Most of the schools that moved up a letter grade went from Bs to As and some went from Cs to Bs.

Strom said the strong letter grades in the Chandler district show parents “that we’re one of the best districts in the nation at growing students.”

While some funding is attached to the letter grades, “it’s not directly tied to the letter grade,” he said.

“It’s not nearly as much about funding as it is about an aggregate measure so parents understand we’re doing the work we need to do on our campus,” Strom said.

Some parents said they had mixed opinions about letter grades.

Kathy Lynch, a kindergarten teacher at Carlson Elementary School and parent of children at Basha Accelerated Middle School and Santan Elementary School, posted on the Living Chandler Facebook page that “I don’t think it’s fair to label a school with a letter, though I am pleased we received an A at the school I work at as well as the schools my children attend.”

“That being said, a letter is so much more than the school, or the teacher or the students,” Lynch posted. “It is about the community. If a school is in a lower econ area, both parents must work, might have difficulty with English, and might not have the time to help their child succeed. In a higher econ area usually one parent works, the other parent is able to dedicate time and money for tutoring if need be.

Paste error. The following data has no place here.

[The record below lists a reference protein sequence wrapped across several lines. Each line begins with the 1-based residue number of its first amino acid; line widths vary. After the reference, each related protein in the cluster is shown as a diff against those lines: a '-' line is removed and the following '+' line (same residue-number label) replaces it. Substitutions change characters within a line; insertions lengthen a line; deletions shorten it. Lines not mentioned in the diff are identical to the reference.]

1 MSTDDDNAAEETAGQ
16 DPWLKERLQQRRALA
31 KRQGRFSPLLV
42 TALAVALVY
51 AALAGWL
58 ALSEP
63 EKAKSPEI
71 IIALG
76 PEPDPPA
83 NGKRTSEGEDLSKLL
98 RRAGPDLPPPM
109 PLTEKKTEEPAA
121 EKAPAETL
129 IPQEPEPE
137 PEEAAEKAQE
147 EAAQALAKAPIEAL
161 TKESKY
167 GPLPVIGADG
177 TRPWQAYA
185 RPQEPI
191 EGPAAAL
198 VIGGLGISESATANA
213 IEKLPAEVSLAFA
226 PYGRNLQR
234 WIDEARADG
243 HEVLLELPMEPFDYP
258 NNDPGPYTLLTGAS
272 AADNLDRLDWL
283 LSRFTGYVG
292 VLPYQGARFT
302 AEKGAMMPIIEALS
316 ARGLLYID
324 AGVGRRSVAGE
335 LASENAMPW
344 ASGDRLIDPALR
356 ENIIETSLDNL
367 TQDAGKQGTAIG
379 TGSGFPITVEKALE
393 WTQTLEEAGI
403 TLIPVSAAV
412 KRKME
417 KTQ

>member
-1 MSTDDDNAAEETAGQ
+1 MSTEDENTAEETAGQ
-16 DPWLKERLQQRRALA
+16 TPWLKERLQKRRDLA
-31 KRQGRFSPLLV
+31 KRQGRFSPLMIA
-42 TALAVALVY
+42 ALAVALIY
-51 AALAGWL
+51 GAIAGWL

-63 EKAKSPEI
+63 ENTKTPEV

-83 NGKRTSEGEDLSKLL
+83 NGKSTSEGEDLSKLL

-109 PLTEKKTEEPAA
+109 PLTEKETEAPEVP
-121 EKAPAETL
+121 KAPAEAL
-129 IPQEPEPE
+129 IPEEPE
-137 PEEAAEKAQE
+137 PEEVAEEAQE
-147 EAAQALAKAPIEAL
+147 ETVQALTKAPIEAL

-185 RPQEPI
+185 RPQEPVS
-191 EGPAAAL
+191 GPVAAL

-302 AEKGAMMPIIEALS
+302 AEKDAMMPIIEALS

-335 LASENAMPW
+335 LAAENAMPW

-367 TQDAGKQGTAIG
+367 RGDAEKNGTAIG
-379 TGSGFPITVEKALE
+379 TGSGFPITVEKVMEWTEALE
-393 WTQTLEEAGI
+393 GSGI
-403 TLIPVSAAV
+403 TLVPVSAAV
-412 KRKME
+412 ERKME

“That letter grade bothers me when people won’t go to a B or C school. Parent involvement is a part of that grade. Just because you attend an A school doesn’t mean your kid is an A student… and there can be A students at a C school.”

District parent Christina Nguyen said “the letter grade system is not a good representation of our schools in this state.”

“It ranks schools based on test scores, which in my opinion is not an overall indicator of school and district performance,” Nguyen posted. “School culture is just as important. Do kids feel safe on campus? Do they feel supported? What about the kids who don’t test well or are not college bound? Where do they fall into the mix with how they feel supported and guided?”

Audrey Beardsley, professor at Arizona State University’s Mary Lou Fulton Teachers College, cautioned parents against putting too much emphasis on AzMERIT test scores and school letter grades.